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Face to Face with Self-Taught Art

Today’s post comes from Alyx Raz, class of 2016 and Art Center Student Docent.

FLLAC’s current exhibition is confrontational—and I’m not just referencing the show’s visually suggestive and potentially triggering content. In stating this, I’m thinking of the Art Center’s effort to join in a wider conversation on art typically outside of the mainstream, art that’s been called outsider, naïve, primitive, raw, child-like, visionary, imaginative, and self-taught, among many other aliases over the past century. Now more than ever, museums are beginning to highlight these works in their collections, or are even beginning to place the outsiders in the same galleries as the insiders. It seems fitting then that the Art Center’s summer exhibition is Faces and Figures in Self-Taught Art, curated by the Emily Hargroves Fisher ’57 and Richard B. Fisher Curator and Assistant Director for Strategic Planning, Mary-Kay Lombino.

Inez Nathaniel Walker (American, b. Inez Stedman 1911–1990), Two People in Profile, 1976, Graphite and colored pencil on paper, Gift of Pat O’Brien Parsons, class of 1951, 2005.33.51

Comprising over fifty 20th-century works by artists such as Henry Darger, James Edward Deeds, Minnie Evans, Howard Finster, Bessie Harvey, Bill Traylor, and Inez Nathaniel Walker, the show forces us to swallow our preconceived notions of fine art. Adjacent to the galleries containing Pollock, Lichtenstein, and Rothko, Faces and Figures shows us an equally powerful display of modern art, just by artists visitors may not recognize. In the third and final gallery, though, FLLAC presents viewers with the biographies of each artist, and often within those bios, interpretations of each artist’s work or style. It’s here that we can associate “a face” with each artist, and witness how their individual stories affect our perceptions of their work.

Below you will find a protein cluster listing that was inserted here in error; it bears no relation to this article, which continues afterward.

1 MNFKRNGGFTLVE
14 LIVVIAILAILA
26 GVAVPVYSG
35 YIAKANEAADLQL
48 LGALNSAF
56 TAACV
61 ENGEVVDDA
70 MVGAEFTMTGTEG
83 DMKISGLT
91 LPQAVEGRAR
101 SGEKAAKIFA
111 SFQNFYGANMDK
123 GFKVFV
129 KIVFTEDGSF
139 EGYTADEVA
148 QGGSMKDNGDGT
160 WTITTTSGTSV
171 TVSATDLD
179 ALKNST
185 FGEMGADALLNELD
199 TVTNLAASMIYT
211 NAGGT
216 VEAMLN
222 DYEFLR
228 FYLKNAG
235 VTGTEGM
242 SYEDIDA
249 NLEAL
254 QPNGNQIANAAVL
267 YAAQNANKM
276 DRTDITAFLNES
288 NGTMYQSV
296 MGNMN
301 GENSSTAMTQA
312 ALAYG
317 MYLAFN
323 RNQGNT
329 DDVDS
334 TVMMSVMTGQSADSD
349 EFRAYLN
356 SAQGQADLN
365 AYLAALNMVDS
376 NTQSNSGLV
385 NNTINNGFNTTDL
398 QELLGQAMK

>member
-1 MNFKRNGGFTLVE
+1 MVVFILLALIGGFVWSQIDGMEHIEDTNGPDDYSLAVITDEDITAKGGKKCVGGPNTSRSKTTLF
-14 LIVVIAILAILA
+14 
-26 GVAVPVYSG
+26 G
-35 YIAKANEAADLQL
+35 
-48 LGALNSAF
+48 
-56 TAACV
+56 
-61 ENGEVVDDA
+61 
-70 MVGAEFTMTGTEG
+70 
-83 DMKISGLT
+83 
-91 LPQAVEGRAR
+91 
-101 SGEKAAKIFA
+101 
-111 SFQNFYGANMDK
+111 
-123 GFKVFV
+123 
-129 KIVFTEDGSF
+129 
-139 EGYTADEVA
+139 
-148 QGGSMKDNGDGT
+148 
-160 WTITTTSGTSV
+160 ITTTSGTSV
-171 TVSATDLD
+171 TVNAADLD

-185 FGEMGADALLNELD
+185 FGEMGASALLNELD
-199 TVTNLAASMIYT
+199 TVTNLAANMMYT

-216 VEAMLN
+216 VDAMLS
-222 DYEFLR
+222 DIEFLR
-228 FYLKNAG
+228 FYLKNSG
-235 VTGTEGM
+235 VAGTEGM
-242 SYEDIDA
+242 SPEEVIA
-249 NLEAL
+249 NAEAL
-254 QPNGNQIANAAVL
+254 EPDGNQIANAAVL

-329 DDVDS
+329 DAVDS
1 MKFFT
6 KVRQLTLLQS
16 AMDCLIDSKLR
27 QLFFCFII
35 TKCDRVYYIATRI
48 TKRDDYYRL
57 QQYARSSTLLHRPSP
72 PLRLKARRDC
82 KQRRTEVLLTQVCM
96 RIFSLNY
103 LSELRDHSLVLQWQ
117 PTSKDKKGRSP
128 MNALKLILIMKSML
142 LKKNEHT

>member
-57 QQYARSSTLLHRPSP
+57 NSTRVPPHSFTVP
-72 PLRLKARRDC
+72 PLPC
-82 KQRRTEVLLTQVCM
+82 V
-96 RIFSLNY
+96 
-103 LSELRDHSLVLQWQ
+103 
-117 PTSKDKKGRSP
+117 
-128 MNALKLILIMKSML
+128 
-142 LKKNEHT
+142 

Bessie Harvey Belahaw
Bessie Harvey (American, 1929–1994), Belahaw, Root, wood, paint, Courtesy Blanchard-Hill Collection

We see the afflictions (mental, physical, developmental, and circumstantial) that burden many of these artists. Inez Nathaniel Walker committed homicide after a former male friend assaulted her. She found herself in prison often drawing the “bad girls,” but gave us what appears to be a more light-hearted and whimsical view of her dismal situation. Bessie Harvey, with eleven children after two abusive relationships, found shelter in the forests by creating root and found-material sculptures. Her art helped her not only persist and endure, but helped her illuminate the spirits of her African relatives who also suffered from systematic oppression. Then we see artists like James Edward Deeds, Donald Mitchell, and Martín Ramírez, who were all diagnosed with schizophrenia, and artists like Howard Finster and John Harvey, who channeled their strong religious beliefs through their works.

In creating these links between the artists we begin to realize just how many exceptions there are: some of the artists aren’t truly outsiders, some don’t have any of the aforementioned conditions, and some of the artists aren’t exactly self-taught. In Faces and Figures we see how difficult labeling “self-taught” art is, and can begin to unravel its controversial place within the mainstream art world.

Nonetheless, there is one connection that can be made—an enthralling characteristic of the works on view, and that exists in so many “self-taught” pieces. When I was speaking with one of the exhibition’s artists, Malcah Zeldis, she stated that her paintings are products of her own intuition, and this is the connection I find strongest; each artist in Faces and Figures is clearly intuitive, in that each of their works elicits a sense of individual refinement, style, energy, and imagination—something that can’t always be seen, but certainly felt when immersed in the galleries.

Each time I enter this exhibition, I face art that’s been historically marginalized, art that challenges classic perception, art that’s naïve, outsider, raw, imaginative, and visionary; beyond the monikers, it’s the art of individuals expressing their visions, desires, and emotions physically, and in the end succeeding.

Several of the exhibition’s works can be seen on Vassar’s Flickr, and you can view each artist’s biography on FLLAC’s blog page,

Faces and Figures in Self-Taught Art is on view through August 31.

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